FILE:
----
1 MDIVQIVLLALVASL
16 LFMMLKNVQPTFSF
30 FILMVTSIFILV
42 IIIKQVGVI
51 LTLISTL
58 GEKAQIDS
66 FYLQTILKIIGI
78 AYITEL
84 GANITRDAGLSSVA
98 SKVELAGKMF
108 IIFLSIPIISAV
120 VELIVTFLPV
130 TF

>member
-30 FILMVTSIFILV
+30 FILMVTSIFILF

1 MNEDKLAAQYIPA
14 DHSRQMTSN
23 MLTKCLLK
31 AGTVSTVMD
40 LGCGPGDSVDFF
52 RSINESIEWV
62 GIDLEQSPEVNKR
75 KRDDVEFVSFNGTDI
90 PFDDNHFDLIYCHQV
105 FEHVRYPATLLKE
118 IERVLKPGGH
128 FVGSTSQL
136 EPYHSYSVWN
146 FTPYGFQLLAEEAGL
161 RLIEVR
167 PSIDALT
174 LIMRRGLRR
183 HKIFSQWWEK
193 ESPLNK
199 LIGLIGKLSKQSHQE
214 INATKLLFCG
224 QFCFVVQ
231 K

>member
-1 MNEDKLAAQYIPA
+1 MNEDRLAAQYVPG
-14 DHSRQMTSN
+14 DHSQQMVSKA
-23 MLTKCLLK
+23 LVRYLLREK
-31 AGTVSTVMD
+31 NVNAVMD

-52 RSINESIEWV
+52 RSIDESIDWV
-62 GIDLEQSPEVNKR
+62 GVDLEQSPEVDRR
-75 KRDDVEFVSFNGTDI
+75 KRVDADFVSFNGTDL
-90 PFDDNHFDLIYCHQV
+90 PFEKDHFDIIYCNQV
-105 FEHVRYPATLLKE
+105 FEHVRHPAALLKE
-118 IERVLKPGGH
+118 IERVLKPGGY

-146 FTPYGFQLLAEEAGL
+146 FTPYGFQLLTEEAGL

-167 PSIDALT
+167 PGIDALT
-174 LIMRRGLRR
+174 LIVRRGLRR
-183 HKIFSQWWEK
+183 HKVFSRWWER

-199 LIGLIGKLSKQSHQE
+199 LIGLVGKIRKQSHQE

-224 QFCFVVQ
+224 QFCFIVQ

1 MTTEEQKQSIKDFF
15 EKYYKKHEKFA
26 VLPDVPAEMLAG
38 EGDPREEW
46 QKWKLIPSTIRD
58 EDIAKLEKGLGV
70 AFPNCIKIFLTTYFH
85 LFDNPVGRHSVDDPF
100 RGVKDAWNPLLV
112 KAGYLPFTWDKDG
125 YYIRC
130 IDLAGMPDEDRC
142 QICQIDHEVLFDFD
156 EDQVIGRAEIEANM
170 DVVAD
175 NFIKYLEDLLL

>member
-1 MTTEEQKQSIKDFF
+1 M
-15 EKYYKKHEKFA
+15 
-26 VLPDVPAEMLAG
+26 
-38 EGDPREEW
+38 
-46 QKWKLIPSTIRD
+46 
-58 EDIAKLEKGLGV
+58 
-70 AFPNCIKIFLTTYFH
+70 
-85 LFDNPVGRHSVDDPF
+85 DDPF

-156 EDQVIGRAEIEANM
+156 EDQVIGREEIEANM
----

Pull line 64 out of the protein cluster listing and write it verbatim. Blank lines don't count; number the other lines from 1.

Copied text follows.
+167 PGIDALT